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Town of Lee, Oneida County, New York

Site Index Delta Lee Lee Center Point Rock Stokes West Branch
Census Cemeteries Military Obituaries Odds and Ends Schools Vital Statistics


ROMAN CITIZEN ARTICLE August 21, 1850

TOWN OF LEE
Its Soil, Timber and Inhabitants.


The Town of Lee was settled about 1794 by the Messrs. Taft, Story, White, Lany, Eams, Young, Castle, Clark, Harger, Comstock, Williams and others. Its soil is varied. On the south-east part of the town the soil is gravelly and rich, well adapted to grain and grass, producing heavy crops of grain. The south-west part light, sandy, easily tilled. The north part of the town is high ground peculiarly fitted for the Dairy, making the best of farms for that purpose and the farmer's are improving them so as to be a source of wealth to them, and constantly growing better by their stock of cows kept on them, it will in a few years be the richest part of the town and vie with other dairying towns in the north part of the County.

There are five Post Offices in the town of Lee. One at Delta a pleasant village with a Flouring Mill within half-a-mile of the Black River Canal, three Stores, an Iron Foundry, with Mechanic Shops. Stokes Post Office at Nisbet's Corners, West Branch on the Mohawk, near Ava. Lee Centre a pleasant village with one Flouring Mill, a Tannery, three Stores and a pleasant neat place. The other office is at Matteson's on the State Road. There are two important roads through Lee --the great Plank Road leading from Rome to Watertown and Kingston in Upper Canada, and south through Augusta to Binghamton and into Pennsylvania. The other road (the old State Road) from Rome via Taberg and Redfield to Sacket's Harbor.

The Mohawk River the West Branch rises in Leyden north and passes through the north-east part of the town. Fish Creek has its source in the same neighborhood and bounds the north and west side of the town, it empties into Oneida Lake, in the Town of Vienna, a large creek.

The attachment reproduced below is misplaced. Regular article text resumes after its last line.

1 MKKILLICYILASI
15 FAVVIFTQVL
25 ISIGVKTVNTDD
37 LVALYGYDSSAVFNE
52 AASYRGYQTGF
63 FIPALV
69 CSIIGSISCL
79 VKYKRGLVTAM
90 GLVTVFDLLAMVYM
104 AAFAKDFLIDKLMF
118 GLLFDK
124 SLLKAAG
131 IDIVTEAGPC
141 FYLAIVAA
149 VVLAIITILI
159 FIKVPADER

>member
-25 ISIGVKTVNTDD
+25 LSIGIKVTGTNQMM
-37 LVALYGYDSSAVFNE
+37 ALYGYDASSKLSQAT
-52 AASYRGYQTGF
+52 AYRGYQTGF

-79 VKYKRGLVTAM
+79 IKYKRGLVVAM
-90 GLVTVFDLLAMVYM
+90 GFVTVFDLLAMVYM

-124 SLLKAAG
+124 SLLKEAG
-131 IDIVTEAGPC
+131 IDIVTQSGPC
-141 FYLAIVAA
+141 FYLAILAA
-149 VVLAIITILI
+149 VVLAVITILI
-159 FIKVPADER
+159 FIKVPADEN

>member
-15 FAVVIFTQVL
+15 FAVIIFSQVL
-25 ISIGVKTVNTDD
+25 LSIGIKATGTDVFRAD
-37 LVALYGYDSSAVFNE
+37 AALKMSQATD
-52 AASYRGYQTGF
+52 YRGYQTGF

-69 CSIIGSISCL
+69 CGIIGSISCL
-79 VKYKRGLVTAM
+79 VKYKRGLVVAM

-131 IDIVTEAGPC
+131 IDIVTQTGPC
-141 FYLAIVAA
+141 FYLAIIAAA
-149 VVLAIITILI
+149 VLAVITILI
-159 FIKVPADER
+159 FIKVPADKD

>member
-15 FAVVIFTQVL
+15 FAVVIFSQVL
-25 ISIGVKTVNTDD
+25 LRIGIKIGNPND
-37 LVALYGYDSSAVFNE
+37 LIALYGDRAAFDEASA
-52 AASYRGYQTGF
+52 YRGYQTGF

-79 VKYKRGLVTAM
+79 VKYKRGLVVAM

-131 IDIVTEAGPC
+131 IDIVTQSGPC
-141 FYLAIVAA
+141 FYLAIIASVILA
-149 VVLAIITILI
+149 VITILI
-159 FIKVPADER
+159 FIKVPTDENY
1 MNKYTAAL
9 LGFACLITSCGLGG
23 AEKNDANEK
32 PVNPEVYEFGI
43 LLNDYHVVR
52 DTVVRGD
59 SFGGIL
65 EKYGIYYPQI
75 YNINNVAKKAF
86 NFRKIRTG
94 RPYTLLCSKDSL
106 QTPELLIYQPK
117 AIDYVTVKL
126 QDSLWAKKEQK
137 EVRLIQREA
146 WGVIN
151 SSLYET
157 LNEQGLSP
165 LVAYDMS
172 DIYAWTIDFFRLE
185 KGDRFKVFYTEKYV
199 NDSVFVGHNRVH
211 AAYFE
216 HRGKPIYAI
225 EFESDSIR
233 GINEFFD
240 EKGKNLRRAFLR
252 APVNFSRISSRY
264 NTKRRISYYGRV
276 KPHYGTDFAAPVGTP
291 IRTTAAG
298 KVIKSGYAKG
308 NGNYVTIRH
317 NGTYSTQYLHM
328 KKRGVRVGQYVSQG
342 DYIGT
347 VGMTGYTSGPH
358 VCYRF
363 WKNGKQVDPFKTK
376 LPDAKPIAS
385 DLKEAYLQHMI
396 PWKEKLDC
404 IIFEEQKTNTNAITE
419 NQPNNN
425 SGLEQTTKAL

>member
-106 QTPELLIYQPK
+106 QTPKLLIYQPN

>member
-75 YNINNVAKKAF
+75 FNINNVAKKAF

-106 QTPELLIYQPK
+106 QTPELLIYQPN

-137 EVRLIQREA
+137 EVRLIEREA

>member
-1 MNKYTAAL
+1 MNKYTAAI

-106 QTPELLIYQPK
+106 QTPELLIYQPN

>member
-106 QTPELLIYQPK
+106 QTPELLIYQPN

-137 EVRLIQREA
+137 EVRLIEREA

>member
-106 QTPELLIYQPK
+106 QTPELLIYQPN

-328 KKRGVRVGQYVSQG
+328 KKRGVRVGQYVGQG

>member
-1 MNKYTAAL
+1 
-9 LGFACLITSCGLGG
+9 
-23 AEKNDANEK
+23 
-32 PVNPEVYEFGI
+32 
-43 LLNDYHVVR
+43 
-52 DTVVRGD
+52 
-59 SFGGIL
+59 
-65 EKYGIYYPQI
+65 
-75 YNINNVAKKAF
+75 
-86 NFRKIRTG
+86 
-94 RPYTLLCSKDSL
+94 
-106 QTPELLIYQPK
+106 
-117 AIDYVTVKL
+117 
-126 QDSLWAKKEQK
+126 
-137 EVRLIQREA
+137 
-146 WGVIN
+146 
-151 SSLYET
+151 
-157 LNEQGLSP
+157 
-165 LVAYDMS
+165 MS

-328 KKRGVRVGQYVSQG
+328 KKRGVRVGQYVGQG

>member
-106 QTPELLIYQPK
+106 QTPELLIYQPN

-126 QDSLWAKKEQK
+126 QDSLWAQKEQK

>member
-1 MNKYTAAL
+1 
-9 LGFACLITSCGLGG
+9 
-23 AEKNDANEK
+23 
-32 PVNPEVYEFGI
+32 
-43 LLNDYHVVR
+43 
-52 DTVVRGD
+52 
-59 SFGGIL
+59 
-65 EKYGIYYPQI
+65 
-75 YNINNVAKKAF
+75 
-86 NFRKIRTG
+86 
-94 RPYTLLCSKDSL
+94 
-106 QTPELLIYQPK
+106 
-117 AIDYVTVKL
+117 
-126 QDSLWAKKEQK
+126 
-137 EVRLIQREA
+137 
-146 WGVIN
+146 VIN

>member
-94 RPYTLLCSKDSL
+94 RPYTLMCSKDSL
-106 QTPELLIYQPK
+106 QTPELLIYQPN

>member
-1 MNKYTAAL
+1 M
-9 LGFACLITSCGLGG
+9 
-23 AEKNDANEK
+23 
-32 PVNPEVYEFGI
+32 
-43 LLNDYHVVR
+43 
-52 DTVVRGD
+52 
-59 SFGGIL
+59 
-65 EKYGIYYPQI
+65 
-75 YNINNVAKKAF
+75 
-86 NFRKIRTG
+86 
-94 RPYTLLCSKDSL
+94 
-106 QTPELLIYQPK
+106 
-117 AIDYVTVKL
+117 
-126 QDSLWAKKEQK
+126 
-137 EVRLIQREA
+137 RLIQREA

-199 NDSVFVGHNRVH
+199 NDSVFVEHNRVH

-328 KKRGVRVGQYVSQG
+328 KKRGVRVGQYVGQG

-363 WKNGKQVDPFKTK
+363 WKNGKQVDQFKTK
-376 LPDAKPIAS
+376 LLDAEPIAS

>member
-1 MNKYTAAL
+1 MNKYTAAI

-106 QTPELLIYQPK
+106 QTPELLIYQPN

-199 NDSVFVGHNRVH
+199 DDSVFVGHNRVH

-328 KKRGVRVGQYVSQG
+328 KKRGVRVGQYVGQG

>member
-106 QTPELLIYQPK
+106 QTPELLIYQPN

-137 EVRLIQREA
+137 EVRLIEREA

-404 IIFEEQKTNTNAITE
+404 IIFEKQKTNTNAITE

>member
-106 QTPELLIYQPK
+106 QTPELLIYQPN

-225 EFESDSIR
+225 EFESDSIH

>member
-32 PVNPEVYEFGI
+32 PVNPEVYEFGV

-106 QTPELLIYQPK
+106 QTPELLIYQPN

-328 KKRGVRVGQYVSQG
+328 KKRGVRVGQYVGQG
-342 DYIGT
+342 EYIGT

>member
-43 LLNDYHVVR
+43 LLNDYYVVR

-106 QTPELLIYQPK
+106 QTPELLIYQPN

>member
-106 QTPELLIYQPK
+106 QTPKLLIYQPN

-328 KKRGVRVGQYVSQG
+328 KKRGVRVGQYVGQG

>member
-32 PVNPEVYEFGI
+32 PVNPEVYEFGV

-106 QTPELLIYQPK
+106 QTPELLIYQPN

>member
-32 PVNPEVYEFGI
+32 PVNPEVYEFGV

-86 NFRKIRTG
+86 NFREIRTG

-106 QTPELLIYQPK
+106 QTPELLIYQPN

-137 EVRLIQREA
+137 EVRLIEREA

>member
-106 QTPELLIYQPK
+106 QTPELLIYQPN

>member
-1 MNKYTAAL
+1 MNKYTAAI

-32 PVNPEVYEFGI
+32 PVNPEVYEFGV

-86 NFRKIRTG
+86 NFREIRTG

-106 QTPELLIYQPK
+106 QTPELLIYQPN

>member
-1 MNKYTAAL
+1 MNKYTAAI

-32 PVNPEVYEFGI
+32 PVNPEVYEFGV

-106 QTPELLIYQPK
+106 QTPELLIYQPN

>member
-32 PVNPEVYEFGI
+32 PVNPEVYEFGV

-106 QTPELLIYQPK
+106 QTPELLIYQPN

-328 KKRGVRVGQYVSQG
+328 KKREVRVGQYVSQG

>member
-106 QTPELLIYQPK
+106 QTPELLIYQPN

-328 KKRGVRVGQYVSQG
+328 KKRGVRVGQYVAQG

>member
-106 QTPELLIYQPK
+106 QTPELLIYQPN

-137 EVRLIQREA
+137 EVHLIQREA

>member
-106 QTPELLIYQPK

Wood Creek (formerly used for navigation by boats) takes its rise in the town of Lee and passes through the Village of Rome. Oneida Creek rises in the same vicinity and unite their waters four miles west of Rome, and after running two miles empty into Fish Creek two miles from its mouth. The town is well watered by the many streams that pass through it, giving it the best of mill privileges. The timbers on the up lands are beach, maple and hemlock, the low land produce beach birch, hemlock and ash. There are between three and four thousand inhabitants, and like all the north part of the county are constantly improving their farms by keeping large stocks of cattle, which otherwise would become barren under cultivation of the plow.

Its schools are cared for and the school-house is in every neighborhood. Its inhabitants are an intelligent reading community, improving in morals and every good work. The town has given to Oneida County some of its brightest sons and promises yet to be one of the richest jewels in her crown, and proud as Oneida is of being the Empire County in the Empire State, she will yet rise higher in wealth, intelligence and virtue, having such a land "flowing with milk and honey, a land of rivers and brooks stamped by the Almighty's hand as his goodly land," with His blessing still resting upon and dully estimating His mercies and using them aright, Oneida County, with its thirty towns interspersed with cities, villages, colleges schools and churches, its cattle upon a thousand hills, a virtuous intelligent farming and mercantile population, fifty years hence what will it be? Foretold what it is now and in every deed the Glory of the Land and State.



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This page created February 1, 2000
last updated February 1, 2007
Kathleen L. Last and Virginia Ackerman
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